ACSer Ali begins her adventures in PEI

Fellow Artsies:

So I'm an East Coaster now! I know what most of you are thinking...“Wow, Ali just can't make up her mind about what she wants to do / where she wants to go.” Now while this is partially true, (indecision is one of my famous traits), I would also like to point out that an exchange was always part of my university game plan, even when I was going to school in B.C. to begin with.

(The Confederation Bridge stretches from New Brunswick to Prince Edward Island. It's about 13 kms long and cost over a $1 billion dollars! You don't have to pay to get to PEI, but you have to pay $42.50 to leave it.)

Now, the Arts & Contemporary studies program is a little unconventional. While they do have exchange agreements in place, the relative age of the faculty itself means the pre-arranged exchange choices are somewhat limited. I didn’t have time to go and research a variety of schools and do all of that paperwork last year, so basically it was Prince Edward Island or Australia. Now, most people would jump on the latter, because of its warm weather, surfing, good looking people and all of that jazz that you see in the movies. But! The East Coast is definitely not without it's merit (of course it has merit, there would have to be some reason why I chose it)! The people are friendly, attractive and they definitely know how to make some delicious mussels! The province itself is gorgeous...there are tons of rolling hills, oceanside cliffs and an insane amount of red sand.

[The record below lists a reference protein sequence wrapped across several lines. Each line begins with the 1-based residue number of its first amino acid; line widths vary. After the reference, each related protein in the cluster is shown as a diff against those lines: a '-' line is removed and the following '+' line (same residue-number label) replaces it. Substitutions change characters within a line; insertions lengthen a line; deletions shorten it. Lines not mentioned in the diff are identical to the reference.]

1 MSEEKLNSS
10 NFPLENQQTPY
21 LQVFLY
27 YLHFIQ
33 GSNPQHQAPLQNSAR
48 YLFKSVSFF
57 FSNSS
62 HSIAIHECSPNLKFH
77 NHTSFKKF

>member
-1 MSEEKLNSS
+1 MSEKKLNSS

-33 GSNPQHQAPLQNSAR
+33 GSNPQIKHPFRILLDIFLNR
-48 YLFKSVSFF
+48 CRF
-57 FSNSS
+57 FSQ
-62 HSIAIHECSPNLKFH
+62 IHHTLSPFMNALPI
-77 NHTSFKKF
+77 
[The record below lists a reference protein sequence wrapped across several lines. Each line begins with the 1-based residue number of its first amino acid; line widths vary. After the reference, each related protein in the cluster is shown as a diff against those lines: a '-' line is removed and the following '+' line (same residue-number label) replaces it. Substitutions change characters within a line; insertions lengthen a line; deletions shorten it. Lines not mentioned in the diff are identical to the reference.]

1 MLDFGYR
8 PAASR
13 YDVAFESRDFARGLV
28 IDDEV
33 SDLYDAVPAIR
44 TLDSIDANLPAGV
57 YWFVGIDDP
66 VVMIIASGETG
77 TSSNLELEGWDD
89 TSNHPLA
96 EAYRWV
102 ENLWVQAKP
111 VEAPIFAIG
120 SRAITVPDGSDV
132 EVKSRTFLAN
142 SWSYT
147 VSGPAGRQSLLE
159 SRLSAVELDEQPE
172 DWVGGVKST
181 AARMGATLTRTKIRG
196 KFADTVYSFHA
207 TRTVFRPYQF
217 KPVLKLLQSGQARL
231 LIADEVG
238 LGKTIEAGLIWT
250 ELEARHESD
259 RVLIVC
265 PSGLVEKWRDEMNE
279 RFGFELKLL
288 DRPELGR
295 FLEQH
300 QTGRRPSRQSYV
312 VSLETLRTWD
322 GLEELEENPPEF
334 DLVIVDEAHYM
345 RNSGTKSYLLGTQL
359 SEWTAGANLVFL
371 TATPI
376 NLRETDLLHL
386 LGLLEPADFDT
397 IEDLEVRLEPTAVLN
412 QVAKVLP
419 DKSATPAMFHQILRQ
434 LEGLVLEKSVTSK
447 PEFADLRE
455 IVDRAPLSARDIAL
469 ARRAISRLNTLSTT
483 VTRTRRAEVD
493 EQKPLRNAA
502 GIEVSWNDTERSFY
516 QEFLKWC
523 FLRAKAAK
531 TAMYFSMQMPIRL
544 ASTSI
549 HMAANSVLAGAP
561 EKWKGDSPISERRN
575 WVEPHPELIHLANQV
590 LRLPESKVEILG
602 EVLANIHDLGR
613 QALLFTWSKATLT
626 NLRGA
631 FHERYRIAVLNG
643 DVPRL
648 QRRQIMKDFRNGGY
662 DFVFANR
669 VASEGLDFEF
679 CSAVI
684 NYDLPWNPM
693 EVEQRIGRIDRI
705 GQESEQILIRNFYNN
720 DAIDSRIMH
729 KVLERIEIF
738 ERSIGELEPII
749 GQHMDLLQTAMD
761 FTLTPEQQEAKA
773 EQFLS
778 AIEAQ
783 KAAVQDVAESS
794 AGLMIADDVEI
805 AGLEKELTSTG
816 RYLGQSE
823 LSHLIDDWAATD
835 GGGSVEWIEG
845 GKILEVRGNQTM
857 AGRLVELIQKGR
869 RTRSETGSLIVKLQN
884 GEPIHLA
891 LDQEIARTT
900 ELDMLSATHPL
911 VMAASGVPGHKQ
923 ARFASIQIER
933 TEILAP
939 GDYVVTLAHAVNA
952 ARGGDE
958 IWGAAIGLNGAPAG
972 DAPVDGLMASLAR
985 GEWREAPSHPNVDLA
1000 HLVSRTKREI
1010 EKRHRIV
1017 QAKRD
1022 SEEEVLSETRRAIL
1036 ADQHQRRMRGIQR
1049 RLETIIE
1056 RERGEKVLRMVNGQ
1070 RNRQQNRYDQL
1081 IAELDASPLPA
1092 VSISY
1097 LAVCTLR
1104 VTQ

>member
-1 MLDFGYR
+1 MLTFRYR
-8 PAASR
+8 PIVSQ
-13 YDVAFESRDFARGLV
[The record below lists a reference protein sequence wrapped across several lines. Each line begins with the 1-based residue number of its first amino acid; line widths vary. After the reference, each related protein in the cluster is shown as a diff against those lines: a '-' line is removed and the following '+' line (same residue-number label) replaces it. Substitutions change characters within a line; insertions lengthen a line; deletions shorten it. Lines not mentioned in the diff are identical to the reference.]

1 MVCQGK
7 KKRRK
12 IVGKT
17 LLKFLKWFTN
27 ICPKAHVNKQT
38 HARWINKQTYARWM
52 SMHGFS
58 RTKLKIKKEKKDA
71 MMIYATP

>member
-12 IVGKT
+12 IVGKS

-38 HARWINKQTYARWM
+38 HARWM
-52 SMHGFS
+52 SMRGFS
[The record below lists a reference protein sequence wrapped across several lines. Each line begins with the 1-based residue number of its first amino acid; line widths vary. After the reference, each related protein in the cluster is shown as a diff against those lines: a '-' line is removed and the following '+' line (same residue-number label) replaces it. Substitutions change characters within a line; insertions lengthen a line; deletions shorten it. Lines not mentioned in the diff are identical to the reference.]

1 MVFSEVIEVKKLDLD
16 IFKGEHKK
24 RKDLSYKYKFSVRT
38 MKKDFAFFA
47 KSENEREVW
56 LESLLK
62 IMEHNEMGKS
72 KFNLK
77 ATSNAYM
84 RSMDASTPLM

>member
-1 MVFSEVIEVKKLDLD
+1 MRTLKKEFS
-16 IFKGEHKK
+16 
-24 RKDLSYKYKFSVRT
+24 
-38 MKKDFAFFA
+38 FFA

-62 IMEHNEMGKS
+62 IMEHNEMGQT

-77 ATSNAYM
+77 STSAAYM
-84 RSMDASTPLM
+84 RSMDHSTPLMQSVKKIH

(Green Gables. You could tour the inside too, which was neat)

Andddddd they love Anne of Green Gables. Lucy Maud Montgomery has her own museum and everything, and it’s all part of the Prince Edward Island National Park. Apparently tons of Japanese tourists fly to Green Gables to get married (for an exorbitant amount of money) before flying home and having a traditional wedding. Craziness! Anne even has her own potato chips and soda pop, and her books are piled high in every Wal-mart and grocery store around!


(This is Blanchard Hall. I live in the third floor to the right of that entranceway. )
I live in Blanchard Hall, which is a residence that is designated for upper-year, mature and transfer students. I really lucked out and got placed with an extremely sweet girl named Samantha. We are pretty much the same person (except she is way quieter!), because this is her first time at UPEI and her third post-secondary institution. Plus she’s in the Nutrition program, so she can cook me really yummy meals! =) My only problem is that my room is too big! I’m so used to living in my shoebox in Toronto, so I don’t have enough stuff to even put in here.
(This is the Main Building (pretty east name to remember huh?) where 3 out of my 4 classes are.)